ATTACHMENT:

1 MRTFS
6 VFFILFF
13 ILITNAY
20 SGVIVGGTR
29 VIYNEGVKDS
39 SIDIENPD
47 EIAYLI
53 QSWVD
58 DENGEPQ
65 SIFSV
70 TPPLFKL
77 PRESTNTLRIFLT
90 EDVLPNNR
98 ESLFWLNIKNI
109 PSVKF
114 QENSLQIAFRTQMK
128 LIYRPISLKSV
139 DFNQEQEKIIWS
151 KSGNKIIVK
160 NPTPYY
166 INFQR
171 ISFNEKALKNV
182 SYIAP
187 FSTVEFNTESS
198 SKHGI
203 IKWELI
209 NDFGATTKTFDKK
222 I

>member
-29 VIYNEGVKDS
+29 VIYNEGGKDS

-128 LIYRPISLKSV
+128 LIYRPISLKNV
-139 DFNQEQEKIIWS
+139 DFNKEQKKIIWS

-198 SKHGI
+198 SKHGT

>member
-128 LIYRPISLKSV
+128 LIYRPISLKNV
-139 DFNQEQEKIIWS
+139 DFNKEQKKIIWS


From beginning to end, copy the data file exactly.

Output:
1 MRTFS
6 VFFILFF
13 ILITNAY
20 SGVIVGGTR
29 VIYNEGVKDS
39 SIDIENPD
47 EIAYLI
53 QSWVD
58 DENGEPQ
65 SIFSV
70 TPPLFKL
77 PRESTNTLRIFLT
90 EDVLPNNR
98 ESLFWLNIKNI
109 PSVKF
114 QENSLQIAFRTQMK
128 LIYRPISLKSV
139 DFNQEQEKIIWS
151 KSGNKIIVK
160 NPTPYY
166 INFQR
171 ISFNEKALKNV
182 SYIAP
187 FSTVEFNTESS
198 SKHGI
203 IKWELI
209 NDFGATTKTFDKK
222 I

>member
-29 VIYNEGVKDS
+29 VIYNEGGKDS

-128 LIYRPISLKSV
+128 LIYRPISLKNV
-139 DFNQEQEKIIWS
+139 DFNKEQKKIIWS

-198 SKHGI
+198 SKHGT

>member
-128 LIYRPISLKSV
+128 LIYRPISLKNV
-139 DFNQEQEKIIWS
+139 DFNKEQKKIIWS